With tighter bid/ask spread, other traders weighing in with quotes, and a clear slowdown HPA growth, differences in forward price gains across the ten CUS-10 components are starting be more evident.
The bar graph below shows CME Case Shiller futures prices translated into percent gains versus today’s spot indices. The bottom of the column is the bid, the upper end is the offer and the hash mark on each contract is the mid-market value. The relative height of each bar reflects the size (in % terms) of the bid/ask spread. For example, the SFRX17 (Nov ’17) contract was quoted 235.4/239.6 or 9.1%/11.0% above the 215.84 spot index. The CUS-10 index contracts (shown here as HCI) tend to have the tightest bid/ask spreads, while lower dollar price contracts (e.g. CHI and LAV) tend to have the widest.
Since most interest is in the contracts out to Nov 2017, I’m showing the Nov ’15, ’16, and ’17 contracts here. Using the same expiration cycle (i.e. Nov) minimizes any seasonal distortions. The graph illustrates that contrary to any headlines touting declining seasonally-adjusted prices, that market prices are consistent with further (albeit small) price gains. (BTW -the lopsided interest in hedgers vs. the relative dearth of those looking to take synthetic longs might only tend to put more downward pressure on forward prices. Clearly, those looking for declines in home price indices can take advantage of the higher-than-spot prices in the longer dated contracts.)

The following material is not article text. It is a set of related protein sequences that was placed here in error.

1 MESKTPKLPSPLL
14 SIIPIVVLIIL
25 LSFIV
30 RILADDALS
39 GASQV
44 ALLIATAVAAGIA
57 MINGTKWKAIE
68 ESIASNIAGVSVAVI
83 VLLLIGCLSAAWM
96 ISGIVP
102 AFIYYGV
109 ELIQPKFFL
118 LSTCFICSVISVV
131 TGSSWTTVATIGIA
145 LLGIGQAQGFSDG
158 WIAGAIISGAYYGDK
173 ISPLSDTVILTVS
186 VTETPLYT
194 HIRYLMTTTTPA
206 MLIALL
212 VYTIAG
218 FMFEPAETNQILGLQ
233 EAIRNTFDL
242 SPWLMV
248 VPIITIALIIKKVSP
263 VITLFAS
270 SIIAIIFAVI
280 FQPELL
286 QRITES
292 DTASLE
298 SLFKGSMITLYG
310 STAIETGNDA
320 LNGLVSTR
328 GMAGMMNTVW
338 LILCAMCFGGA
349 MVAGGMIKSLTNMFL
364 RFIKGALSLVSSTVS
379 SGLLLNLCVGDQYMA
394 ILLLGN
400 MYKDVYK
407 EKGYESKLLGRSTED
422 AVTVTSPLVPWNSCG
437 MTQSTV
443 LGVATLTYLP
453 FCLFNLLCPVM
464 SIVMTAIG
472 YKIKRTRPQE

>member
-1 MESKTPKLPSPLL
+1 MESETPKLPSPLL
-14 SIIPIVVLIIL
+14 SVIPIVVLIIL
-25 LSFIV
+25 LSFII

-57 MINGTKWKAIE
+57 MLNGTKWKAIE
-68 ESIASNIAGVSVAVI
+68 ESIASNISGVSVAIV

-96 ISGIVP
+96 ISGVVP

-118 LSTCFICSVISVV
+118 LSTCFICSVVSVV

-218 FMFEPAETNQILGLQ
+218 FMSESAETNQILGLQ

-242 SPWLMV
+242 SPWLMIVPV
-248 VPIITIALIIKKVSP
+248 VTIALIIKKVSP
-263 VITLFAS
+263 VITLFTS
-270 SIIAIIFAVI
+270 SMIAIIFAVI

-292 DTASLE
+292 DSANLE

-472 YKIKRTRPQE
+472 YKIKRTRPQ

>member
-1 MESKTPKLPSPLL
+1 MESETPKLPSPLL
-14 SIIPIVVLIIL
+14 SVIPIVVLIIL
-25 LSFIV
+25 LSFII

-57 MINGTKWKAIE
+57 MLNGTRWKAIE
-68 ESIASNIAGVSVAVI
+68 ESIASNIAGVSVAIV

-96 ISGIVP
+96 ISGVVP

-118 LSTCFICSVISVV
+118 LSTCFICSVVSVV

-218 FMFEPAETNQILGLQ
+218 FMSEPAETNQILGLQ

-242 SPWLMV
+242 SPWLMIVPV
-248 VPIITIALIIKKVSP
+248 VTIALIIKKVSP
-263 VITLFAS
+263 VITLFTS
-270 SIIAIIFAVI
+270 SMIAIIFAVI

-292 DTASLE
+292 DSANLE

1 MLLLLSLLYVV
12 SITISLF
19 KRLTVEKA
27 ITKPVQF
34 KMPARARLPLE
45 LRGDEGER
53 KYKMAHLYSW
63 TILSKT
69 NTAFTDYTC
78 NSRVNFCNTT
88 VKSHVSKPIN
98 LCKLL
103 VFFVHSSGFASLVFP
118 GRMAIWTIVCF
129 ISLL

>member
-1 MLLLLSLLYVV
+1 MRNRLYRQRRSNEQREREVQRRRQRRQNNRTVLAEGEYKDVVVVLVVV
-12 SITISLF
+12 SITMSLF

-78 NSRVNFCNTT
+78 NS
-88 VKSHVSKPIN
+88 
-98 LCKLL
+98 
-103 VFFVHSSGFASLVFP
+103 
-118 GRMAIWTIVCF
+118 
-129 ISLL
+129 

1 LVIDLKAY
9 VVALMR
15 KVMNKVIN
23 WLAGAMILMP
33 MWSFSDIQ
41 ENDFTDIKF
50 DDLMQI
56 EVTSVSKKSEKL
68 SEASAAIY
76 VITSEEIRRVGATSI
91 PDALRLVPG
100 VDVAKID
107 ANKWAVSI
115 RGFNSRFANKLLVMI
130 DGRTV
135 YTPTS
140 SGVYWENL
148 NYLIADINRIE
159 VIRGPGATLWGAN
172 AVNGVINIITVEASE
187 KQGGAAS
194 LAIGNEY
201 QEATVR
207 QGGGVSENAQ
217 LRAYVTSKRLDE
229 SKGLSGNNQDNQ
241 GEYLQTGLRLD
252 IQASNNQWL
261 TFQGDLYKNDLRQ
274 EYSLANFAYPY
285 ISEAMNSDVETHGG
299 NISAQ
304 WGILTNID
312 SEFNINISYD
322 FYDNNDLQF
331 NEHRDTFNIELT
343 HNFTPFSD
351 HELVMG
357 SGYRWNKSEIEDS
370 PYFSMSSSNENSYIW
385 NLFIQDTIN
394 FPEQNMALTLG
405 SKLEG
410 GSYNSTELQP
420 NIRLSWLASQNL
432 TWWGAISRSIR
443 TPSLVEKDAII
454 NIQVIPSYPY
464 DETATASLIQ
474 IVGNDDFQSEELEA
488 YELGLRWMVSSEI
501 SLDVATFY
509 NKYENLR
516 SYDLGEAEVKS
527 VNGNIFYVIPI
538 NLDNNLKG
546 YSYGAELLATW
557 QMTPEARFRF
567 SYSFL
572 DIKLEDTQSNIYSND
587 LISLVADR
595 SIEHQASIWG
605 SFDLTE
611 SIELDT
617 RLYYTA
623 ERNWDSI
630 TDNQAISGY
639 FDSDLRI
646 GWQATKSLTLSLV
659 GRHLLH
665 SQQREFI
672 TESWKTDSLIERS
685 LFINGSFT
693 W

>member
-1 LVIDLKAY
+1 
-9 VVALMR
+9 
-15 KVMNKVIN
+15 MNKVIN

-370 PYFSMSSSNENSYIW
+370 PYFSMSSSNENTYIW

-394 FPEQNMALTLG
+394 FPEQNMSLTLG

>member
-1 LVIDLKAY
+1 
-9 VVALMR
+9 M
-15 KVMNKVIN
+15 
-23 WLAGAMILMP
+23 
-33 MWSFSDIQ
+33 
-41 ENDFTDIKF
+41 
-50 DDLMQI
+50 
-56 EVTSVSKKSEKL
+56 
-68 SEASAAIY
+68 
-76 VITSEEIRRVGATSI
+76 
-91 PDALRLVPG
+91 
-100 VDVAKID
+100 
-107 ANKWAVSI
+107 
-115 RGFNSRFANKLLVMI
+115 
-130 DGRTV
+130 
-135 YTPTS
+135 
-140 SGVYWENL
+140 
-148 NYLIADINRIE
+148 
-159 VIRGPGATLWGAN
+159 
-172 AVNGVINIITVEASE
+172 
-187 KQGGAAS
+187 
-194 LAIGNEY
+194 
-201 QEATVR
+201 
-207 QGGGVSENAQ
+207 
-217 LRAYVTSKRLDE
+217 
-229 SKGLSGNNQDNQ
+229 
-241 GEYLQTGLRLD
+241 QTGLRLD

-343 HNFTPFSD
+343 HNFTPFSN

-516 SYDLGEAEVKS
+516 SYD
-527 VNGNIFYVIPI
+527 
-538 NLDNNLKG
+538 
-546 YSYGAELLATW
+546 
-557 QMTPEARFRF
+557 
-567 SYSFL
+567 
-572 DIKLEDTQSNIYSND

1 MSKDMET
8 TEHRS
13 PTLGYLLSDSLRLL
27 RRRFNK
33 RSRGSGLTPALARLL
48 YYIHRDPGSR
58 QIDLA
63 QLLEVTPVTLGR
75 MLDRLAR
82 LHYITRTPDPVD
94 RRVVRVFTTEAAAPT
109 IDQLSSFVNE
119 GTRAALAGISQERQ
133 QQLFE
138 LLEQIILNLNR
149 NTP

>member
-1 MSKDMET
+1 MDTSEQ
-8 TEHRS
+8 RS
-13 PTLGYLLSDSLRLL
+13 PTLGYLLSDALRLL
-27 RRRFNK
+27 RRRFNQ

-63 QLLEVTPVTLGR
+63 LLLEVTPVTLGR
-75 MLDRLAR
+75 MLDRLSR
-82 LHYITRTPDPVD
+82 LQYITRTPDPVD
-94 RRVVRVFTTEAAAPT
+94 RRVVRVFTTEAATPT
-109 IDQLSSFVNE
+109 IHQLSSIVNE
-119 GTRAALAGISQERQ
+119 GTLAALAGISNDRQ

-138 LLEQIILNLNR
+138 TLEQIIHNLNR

Beyond the higher forward prices, those regions that have tended to have relatively stronger recent HPA (e.g. DEN, MIA, SFR) tend to have higher forward price gains, while those that have been relatively weaker (e.g. CHI, WDC) tend to have lower forward gains. Over the last two years, such higher forward gains were somewhat more difficult to discern, or trade on, as, for example, SFR bids were strong, but not necessarily through the CUS index. However, the combination of the HCI Nov ’16 and Nov ’17 bid/ask spreads being so tight, with improved (narrower) bid/asks spreads in many regions, one can more easily see greater regional dispersion of the ten CUS components.
One can see via this graph that, for example, not only are Nov ’17 SFR mid-market prices higher than Nov ’17 LAX prices, but that the bid for one contract (SFR) is higher than the offer for the other (LAX) (based on percent vs. spot terms). A key observation then isn’t that the market is priced such that SFR will outperform LAX over the next ~2 years, but that the market is priced such that SFR will outperform by ~2.5%
I remain very interested in fostering the debate (or better still, trading of) spreads where one can express a view on implied forward price gains of any one region (so calendar spreads) or implied forward gains of one region vs. another. (i.e. intercity spreads). There are numerous intra-regional trades (e.g. BOS v NYM or NYM v WDC in the Northeast or LAX v. SDG, LAX v. SFR in California) that one could debate, as well as the performance of any region vs. the HCI contract (on the 10-city index).
Feel free to contact me (email@example.com) if you’d like to stir the pot on this conversation.